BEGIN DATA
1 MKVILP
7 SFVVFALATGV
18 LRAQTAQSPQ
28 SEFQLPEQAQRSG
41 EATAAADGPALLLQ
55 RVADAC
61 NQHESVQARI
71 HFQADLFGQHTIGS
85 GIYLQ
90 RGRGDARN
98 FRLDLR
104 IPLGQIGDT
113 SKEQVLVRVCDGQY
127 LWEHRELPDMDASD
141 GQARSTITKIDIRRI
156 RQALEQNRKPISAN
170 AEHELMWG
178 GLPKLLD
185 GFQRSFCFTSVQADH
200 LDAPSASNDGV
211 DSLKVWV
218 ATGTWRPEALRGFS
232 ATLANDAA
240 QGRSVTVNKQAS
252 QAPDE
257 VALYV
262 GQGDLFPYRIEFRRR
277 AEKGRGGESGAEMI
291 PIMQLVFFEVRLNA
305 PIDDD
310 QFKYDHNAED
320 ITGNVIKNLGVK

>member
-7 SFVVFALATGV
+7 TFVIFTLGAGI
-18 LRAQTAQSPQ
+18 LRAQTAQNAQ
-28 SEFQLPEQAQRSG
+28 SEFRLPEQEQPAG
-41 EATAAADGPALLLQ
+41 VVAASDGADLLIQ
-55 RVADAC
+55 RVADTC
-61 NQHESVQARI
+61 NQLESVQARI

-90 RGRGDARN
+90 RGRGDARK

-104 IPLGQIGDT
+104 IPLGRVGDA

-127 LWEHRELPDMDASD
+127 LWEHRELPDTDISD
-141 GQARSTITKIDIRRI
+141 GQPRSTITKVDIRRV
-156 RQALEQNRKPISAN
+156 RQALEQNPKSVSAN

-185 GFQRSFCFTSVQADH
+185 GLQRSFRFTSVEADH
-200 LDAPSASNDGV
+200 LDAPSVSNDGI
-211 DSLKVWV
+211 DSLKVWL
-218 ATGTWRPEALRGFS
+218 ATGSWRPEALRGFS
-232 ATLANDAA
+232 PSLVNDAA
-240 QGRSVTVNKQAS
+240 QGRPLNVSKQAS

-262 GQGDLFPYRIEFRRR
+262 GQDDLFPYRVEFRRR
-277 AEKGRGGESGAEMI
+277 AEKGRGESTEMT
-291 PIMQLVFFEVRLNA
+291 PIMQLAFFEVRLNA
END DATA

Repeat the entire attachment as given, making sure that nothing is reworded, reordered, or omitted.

1 MKVILP
7 SFVVFALATGV
18 LRAQTAQSPQ
28 SEFQLPEQAQRSG
41 EATAAADGPALLLQ
55 RVADAC
61 NQHESVQARI
71 HFQADLFGQHTIGS
85 GIYLQ
90 RGRGDARN
98 FRLDLR
104 IPLGQIGDT
113 SKEQVLVRVCDGQY
127 LWEHRELPDMDASD
141 GQARSTITKIDIRRI
156 RQALEQNRKPISAN
170 AEHELMWG
178 GLPKLLD
185 GFQRSFCFTSVQADH
200 LDAPSASNDGV
211 DSLKVWV
218 ATGTWRPEALRGFS
232 ATLANDAA
240 QGRSVTVNKQAS
252 QAPDE
257 VALYV
262 GQGDLFPYRIEFRRR
277 AEKGRGGESGAEMI
291 PIMQLVFFEVRLNA
305 PIDDD
310 QFKYDHNAED
320 ITGNVIKNLGVK

>member
-7 SFVVFALATGV
+7 TFVIFTLGAGI
-18 LRAQTAQSPQ
+18 LRAQTAQNAQ
-28 SEFQLPEQAQRSG
+28 SEFRLPEQEQPAG
-41 EATAAADGPALLLQ
+41 VVAASDGADLLIQ
-55 RVADAC
+55 RVADTC
-61 NQHESVQARI
+61 NQLESVQARI

-90 RGRGDARN
+90 RGRGDARK

-104 IPLGQIGDT
+104 IPLGRVGDA

-127 LWEHRELPDMDASD
+127 LWEHRELPDTDISD
-141 GQARSTITKIDIRRI
+141 GQPRSTITKVDIRRV
-156 RQALEQNRKPISAN
+156 RQALEQNPKSVSAN

-185 GFQRSFCFTSVQADH
+185 GLQRSFRFTSVEADH
-200 LDAPSASNDGV
+200 LDAPSVSNDGI
-211 DSLKVWV
+211 DSLKVWL
-218 ATGTWRPEALRGFS
+218 ATGSWRPEALRGFS
-232 ATLANDAA
+232 PSLVNDAA
-240 QGRSVTVNKQAS
+240 QGRPLNVSKQAS

-262 GQGDLFPYRIEFRRR
+262 GQDDLFPYRVEFRRR
-277 AEKGRGGESGAEMI
+277 AEKGRGESTEMT
-291 PIMQLVFFEVRLNA
+291 PIMQLAFFEVRLNA